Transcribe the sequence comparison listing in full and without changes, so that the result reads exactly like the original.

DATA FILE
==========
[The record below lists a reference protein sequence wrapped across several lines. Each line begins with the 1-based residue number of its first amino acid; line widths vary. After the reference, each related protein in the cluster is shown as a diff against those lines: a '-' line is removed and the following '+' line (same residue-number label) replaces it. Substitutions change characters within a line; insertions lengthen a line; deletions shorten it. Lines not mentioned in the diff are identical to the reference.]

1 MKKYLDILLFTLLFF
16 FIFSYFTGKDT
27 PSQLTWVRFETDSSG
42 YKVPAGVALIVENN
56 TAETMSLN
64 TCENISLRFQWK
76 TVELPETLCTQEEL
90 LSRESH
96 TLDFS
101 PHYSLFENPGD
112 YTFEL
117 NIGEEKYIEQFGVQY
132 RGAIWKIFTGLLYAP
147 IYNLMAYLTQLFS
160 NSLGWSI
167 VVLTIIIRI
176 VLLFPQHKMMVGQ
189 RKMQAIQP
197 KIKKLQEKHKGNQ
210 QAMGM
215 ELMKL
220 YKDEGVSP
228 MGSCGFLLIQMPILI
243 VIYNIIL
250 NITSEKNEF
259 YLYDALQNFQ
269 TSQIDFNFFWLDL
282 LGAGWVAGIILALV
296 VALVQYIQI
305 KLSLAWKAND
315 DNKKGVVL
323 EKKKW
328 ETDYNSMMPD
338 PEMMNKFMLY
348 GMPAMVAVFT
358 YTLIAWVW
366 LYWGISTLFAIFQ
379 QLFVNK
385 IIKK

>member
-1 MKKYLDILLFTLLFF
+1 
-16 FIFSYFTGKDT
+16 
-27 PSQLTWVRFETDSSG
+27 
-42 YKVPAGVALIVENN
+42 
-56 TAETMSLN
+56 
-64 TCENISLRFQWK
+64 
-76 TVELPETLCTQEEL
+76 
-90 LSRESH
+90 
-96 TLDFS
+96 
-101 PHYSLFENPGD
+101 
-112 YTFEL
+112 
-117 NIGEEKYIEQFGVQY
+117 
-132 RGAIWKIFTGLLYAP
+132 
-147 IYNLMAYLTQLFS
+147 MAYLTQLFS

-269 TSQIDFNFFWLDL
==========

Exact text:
[The record below lists a reference protein sequence wrapped across several lines. Each line begins with the 1-based residue number of its first amino acid; line widths vary. After the reference, each related protein in the cluster is shown as a diff against those lines: a '-' line is removed and the following '+' line (same residue-number label) replaces it. Substitutions change characters within a line; insertions lengthen a line; deletions shorten it. Lines not mentioned in the diff are identical to the reference.]

1 MKKYLDILLFTLLFF
16 FIFSYFTGKDT
27 PSQLTWVRFETDSSG
42 YKVPAGVALIVENN
56 TAETMSLN
64 TCENISLRFQWK
76 TVELPETLCTQEEL
90 LSRESH
96 TLDFS
101 PHYSLFENPGD
112 YTFEL
117 NIGEEKYIEQFGVQY
132 RGAIWKIFTGLLYAP
147 IYNLMAYLTQLFS
160 NSLGWSI
167 VVLTIIIRI
176 VLLFPQHKMMVGQ
189 RKMQAIQP
197 KIKKLQEKHKGNQ
210 QAMGM
215 ELMKL
220 YKDEGVSP
228 MGSCGFLLIQMPILI
243 VIYNIIL
250 NITSEKNEF
259 YLYDALQNFQ
269 TSQIDFNFFWLDL
282 LGAGWVAGIILALV
296 VALVQYIQI
305 KLSLAWKAND
315 DNKKGVVL
323 EKKKW
328 ETDYNSMMPD
338 PEMMNKFMLY
348 GMPAMVAVFT
358 YTLIAWVW
366 LYWGISTLFAIFQ
379 QLFVNK
385 IIKK

>member
-1 MKKYLDILLFTLLFF
+1 
-16 FIFSYFTGKDT
+16 
-27 PSQLTWVRFETDSSG
+27 
-42 YKVPAGVALIVENN
+42 
-56 TAETMSLN
+56 
-64 TCENISLRFQWK
+64 
-76 TVELPETLCTQEEL
+76 
-90 LSRESH
+90 
-96 TLDFS
+96 
-101 PHYSLFENPGD
+101 
-112 YTFEL
+112 
-117 NIGEEKYIEQFGVQY
+117 
-132 RGAIWKIFTGLLYAP
+132 
-147 IYNLMAYLTQLFS
+147 MAYLTQLFS

-269 TSQIDFNFFWLDL